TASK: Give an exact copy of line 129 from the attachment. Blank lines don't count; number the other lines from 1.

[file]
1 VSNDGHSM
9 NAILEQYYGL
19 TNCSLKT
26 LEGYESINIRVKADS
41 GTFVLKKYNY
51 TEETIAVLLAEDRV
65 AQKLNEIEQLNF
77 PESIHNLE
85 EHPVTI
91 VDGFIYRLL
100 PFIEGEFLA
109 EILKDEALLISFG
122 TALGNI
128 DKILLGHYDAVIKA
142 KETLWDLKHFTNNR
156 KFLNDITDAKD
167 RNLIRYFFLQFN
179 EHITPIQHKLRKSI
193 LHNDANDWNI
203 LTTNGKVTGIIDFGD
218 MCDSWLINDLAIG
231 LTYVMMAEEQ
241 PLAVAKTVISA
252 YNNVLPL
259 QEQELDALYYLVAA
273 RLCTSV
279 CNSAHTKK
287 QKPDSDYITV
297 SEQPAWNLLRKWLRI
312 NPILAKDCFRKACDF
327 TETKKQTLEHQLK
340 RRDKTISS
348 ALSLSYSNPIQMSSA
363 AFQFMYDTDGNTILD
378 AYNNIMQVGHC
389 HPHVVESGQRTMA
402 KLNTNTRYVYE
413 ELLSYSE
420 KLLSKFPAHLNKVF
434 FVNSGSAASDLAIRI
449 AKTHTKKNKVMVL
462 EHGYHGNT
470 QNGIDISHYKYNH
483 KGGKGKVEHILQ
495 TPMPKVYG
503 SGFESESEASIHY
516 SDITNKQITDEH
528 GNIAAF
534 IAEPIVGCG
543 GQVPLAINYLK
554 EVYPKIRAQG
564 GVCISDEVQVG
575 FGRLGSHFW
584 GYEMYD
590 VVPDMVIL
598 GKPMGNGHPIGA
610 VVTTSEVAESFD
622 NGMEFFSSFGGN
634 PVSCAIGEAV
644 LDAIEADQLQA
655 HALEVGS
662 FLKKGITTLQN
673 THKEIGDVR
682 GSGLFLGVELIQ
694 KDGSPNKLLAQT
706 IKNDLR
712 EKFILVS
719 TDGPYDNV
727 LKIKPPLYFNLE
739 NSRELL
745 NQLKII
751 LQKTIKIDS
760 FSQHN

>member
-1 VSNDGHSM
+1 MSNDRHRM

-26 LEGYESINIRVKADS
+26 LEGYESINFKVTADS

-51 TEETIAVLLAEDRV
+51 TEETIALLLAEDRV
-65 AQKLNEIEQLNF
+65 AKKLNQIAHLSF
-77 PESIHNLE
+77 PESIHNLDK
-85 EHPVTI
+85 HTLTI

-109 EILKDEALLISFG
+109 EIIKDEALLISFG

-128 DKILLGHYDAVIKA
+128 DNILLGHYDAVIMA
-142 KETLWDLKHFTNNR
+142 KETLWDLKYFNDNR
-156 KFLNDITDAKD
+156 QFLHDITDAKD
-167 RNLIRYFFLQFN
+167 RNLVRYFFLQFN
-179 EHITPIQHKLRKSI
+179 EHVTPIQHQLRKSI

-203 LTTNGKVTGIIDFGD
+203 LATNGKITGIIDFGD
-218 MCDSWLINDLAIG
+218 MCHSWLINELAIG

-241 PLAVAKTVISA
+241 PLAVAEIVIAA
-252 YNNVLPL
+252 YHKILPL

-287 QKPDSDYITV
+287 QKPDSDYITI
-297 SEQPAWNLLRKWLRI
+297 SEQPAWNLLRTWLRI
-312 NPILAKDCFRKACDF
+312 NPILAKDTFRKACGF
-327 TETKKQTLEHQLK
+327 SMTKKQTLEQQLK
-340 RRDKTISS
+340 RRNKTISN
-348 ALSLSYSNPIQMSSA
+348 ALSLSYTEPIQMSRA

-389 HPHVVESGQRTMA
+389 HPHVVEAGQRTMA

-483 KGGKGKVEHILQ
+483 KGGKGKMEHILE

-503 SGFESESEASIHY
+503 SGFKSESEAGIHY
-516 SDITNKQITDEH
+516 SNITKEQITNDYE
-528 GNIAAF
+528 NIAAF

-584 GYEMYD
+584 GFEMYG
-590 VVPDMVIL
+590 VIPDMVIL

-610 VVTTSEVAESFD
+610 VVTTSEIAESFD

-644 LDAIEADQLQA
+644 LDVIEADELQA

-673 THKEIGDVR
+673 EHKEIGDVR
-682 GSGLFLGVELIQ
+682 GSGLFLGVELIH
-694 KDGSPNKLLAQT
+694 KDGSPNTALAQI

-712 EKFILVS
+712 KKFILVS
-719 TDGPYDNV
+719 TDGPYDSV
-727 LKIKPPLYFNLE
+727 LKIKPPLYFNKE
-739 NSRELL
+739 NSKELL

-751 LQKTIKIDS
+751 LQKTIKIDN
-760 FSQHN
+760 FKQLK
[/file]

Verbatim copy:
-584 GYEMYD